Award tickets have value – there’s the cost of the taxes and fees and the value of the points redeemed. Wouldn’t it be great if you could apply the value of your Aeroplan ticket as a tax deduction? Canadian law, nor the CRA, provides much guidance on this matter. However, a 2010 case at the Tax Court of Canada, Johnson v Canada, provides some guidance on how award redemptions may be used as a deduction on taxes.
I am not a lawyer, nor am I a tax professional. Always consult a licensed attorney and/or another licensed tax professional. This is not legal advice, and shall not be considered as such.
In Jonhson v Canada, Johnson (the “Appellant”) flew to Chicago from Thunder Bay to obtain medical treatment. He redeemed 76,000 Aeroplan miles and $220 in taxes and fees for the ticket. At that time, s. 118.2 of the Income Tax Act (the “Act”) allowed for a deduction for travel expenses for medical treatment.
The Appellant submitted the value of a present-day cash ticket as a deduction for his 2007 taxes. The CRA only allowed the $220 taxes and surcharges, but denied the other portion of the deduction, claiming that Aeroplan points do not constitute as good consideration (payment), and therefore can’t be used as a deduction.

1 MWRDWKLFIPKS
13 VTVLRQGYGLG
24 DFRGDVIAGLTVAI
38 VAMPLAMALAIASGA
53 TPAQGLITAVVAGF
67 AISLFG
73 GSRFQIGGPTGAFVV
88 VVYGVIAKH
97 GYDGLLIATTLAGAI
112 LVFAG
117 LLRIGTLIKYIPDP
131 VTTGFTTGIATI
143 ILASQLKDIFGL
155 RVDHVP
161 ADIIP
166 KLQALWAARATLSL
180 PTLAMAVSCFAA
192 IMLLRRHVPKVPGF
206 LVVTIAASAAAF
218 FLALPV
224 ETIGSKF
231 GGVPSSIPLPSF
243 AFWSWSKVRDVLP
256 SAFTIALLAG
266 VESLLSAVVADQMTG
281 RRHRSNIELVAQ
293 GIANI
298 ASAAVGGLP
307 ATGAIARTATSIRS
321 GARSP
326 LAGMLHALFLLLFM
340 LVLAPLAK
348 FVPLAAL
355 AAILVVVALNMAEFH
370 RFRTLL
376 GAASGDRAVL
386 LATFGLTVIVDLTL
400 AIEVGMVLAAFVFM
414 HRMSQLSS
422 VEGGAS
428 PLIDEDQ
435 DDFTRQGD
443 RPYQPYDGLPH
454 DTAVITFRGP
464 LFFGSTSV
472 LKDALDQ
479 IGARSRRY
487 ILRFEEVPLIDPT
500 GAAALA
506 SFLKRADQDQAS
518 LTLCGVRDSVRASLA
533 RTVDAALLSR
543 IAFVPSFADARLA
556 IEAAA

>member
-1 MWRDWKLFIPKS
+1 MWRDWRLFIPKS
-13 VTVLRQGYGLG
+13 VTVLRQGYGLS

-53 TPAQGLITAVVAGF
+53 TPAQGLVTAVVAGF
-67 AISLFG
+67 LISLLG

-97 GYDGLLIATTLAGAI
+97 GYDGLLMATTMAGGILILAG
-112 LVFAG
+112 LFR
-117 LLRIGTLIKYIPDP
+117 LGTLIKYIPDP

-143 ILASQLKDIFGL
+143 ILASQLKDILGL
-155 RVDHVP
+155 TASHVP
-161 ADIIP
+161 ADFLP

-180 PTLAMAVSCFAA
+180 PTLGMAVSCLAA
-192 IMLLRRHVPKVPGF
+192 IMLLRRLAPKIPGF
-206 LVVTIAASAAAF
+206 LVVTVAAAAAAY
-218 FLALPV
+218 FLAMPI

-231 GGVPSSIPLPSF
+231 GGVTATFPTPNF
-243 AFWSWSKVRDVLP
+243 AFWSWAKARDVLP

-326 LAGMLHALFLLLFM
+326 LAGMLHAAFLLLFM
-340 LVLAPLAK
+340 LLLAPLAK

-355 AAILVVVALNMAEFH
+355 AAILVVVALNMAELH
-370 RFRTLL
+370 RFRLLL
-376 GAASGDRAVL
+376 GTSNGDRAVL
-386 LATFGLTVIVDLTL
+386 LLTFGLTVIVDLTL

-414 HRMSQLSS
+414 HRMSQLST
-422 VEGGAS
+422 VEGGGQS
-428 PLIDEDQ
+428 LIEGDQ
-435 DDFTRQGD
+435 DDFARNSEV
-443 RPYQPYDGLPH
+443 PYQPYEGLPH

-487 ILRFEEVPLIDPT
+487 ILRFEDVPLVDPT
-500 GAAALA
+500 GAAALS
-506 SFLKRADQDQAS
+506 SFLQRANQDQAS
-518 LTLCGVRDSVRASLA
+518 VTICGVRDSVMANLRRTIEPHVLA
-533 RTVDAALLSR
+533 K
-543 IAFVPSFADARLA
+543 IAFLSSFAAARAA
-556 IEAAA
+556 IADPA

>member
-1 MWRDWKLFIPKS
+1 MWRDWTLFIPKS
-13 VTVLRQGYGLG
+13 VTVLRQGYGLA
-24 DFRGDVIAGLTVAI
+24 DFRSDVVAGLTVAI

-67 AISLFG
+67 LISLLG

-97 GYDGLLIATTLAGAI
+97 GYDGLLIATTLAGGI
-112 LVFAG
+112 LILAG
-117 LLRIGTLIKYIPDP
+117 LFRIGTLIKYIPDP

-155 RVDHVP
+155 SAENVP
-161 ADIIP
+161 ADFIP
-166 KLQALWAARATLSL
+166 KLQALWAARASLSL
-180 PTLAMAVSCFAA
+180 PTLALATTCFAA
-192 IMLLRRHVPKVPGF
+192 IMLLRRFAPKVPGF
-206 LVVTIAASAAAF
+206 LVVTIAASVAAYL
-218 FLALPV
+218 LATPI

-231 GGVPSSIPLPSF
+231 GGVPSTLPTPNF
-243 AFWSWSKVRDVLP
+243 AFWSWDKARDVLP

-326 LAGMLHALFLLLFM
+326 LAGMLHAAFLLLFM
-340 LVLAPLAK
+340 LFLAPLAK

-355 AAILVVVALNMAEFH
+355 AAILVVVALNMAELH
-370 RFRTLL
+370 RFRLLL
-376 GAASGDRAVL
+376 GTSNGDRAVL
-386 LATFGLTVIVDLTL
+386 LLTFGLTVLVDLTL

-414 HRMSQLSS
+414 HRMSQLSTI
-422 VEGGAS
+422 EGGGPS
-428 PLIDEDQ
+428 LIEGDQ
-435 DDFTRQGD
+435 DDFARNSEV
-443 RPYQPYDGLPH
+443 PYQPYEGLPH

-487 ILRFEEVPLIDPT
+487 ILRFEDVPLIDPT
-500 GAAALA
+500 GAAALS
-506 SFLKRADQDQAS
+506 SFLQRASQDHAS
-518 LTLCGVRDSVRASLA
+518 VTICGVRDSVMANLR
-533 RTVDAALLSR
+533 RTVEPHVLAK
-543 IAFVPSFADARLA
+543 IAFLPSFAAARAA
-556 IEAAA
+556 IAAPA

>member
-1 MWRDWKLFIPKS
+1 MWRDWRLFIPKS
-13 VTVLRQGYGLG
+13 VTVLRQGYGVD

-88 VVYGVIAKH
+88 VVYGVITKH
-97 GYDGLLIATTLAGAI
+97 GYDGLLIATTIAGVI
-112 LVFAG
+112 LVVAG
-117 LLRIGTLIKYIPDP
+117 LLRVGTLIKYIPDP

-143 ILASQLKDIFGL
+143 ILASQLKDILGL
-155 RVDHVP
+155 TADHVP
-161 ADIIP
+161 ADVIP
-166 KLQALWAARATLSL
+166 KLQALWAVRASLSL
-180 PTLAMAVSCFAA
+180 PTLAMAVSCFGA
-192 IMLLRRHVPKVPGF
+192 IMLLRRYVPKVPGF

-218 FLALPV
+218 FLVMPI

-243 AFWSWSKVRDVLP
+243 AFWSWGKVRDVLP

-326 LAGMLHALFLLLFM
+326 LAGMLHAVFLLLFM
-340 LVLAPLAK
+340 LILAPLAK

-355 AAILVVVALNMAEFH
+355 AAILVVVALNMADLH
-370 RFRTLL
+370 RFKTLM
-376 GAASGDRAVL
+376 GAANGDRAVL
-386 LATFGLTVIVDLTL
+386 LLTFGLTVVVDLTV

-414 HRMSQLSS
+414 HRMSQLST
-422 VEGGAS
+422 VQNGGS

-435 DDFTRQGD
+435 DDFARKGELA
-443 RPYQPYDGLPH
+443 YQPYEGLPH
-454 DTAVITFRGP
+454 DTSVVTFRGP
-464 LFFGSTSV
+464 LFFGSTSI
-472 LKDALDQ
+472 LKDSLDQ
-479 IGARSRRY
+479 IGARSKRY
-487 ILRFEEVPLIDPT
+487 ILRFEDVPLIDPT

The Court was faced with two issues:
(1) Are Aeroplan points good consideration, meaning they have value and are covered under the Act?
(2) If the above is answered in the affirmative, what is the value of those points?
For the issue of whether Aeroplan points are good consideration, the Court found that, among other things, Aeroplan points can be redeemed for a set price for goods/services, and therefore, are good consideration.
As the first issue was answered in the affirmative, the Court then moved to assess the value of the points redeemed. Unfortunately, because of a lack of submissions by the Respondent, the Court didn’t cover the issue of how to value the points. In his submissions, the Appellant declared the value of the points as $2,280, the cost of the paid economy ticket (presumably full-fare). As the CRA allowed a $220 deduction in his initial claim, the Court granted $2,060 for the value of the Aeroplan points. The Court didn’t really cover their analysis of the value of the Aeroplan points, so although this case is precedent setting for being able to deduct the value of an Aeroplan ticket, it is not terribly persuasive for how to calculate the value of those points. Should we use the buying cost of an Aeroplan point? The equivalent cash cost?
Although this case favours the consumer, there isn’t much caselaw in the field. Whether or not we can deduct the value of award tickets for a variety of reasons looks favourable, however, I suspect more case law will have to be built to better answer this question.